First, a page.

For some reason, when you move to university, you find yourself watching more films than you probably ever have done before. And that’s not necessarily the worst thing that could happen to you.

You may not even like films and suddenly find yourself being thrown into the world of Hollywood, either of your own choice or by letting others ‘provoke’ you. Either way, watching a film (or several) won’t put the dampeners on getting that First at university but that said, don’t push it too far. It’s an easy way to distract yourself and you could pay the price for it later. You need a balance, and this handy guide will show you how-


  • If the workload is getting a bit unbearable (and it probably will do) and you either can’t afford the luxury of alcohol or just don’t fancy a night out, stick a film on. Not only does it give you a break from the dark and damp recesses of studying, but it gives you a chance to unwind and relax, depending on what film it is you’re watching. If things are getting serious for you and you really can’t put up with the miseries of essay writing and exam preparation, put a comedy on. It will make the world of difference.
  • Films are huge conversation boosters. If you’re not the most sociable person (not everyone can be!) then approach someone with a film in mind that you know they’ll love! It always breaks the ice and pretty much lets people know you’re human!  Or even better, watch a film with someone else. It gives you the opportunity to talk about what you’re seeing, even if you agree about the film or not. Let people know what films you like and what films you don’t. Find common ground. It’ll make your introductions to everyone who you live and study with that much easier.
  • Every so often, you’ll need inspiration. Watching a film can do that, even if you’re not on a course that involves films. It can give you ideas, and there is never any harm in making a film a second reference, if you reference it right. Like my first point, relaxing your mind will actually refresh it for when you come back to work and you’ll have all kinds of ideas floating around.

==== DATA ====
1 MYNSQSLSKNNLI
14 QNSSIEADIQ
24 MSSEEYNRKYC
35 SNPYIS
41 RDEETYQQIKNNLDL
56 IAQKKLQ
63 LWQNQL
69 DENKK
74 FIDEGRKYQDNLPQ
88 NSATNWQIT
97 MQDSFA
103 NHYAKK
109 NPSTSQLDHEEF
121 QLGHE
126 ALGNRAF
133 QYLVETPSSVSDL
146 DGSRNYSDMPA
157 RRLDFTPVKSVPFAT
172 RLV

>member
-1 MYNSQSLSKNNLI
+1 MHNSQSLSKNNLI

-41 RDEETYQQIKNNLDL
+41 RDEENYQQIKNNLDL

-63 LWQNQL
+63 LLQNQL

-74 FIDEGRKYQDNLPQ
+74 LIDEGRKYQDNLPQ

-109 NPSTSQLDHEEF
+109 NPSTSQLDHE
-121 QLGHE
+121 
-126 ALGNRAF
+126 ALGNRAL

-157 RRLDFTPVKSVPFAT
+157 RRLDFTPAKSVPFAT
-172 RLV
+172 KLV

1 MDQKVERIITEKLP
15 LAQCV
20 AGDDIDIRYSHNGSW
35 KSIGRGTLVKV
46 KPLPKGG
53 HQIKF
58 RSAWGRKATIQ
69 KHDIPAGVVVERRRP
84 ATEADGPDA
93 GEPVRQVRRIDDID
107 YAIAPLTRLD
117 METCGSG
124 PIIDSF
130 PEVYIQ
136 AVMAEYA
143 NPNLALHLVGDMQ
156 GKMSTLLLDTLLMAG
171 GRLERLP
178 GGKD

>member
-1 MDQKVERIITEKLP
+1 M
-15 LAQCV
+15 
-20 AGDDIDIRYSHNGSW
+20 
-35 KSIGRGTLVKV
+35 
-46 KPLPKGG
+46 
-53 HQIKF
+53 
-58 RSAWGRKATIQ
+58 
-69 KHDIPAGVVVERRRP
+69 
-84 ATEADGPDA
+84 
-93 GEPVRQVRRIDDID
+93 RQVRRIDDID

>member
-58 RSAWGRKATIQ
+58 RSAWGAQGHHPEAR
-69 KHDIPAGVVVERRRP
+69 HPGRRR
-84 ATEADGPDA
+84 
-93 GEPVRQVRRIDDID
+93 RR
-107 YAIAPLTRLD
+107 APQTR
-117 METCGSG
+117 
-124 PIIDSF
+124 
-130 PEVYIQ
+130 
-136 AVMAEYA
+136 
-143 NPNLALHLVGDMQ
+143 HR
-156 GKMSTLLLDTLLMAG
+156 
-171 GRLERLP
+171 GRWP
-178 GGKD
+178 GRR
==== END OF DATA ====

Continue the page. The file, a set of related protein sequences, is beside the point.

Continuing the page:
• A good film can be cheap to buy if you shop around and can be a money-saving alternative to going out or going to the cinema itself.


  • Don’t take it too far. If you start watching films more than what you’re studying, you need to re-adjust priorities. While its nice to have your break, don’t start putting off your work just to watch a couple of films. Believe me, I’ve been there. Its better to get a difficult piece of work out of the way before you give yourself a chance to unwind.
  • Although films can be good for social standings, don’t push it. Eventually, people will start to think that all you ever talk about is films and not everyone likes films as much as what you may. Use the films as a conversation starter then move on to other topics, let the conversations come naturally. I may sound like a nagging nanny, but this is really a fundamental aspect of university life. You’ve come to make friends, so make them. Just be aware of how far you can go with one single topic.
  • Don’t become reliant on films providing you with the salvation of the workload. Sooner or later, it has to be done. Another key tip is to not watch a film that requires concentration. You’re meant to be relaxing your mind, not making it work twice as hard! And don’t put on a film that you haven’t seen before while you work. Its no problem to have something on as background noise, but make sure you’re not looking up at the screen too often to see what’s going on.
  • Don’t buy films on compulsion – think about what you’re buying. Your student loan is for you to live and study on, not to spend on an infinite amount of DVDs.

 Written by James Smith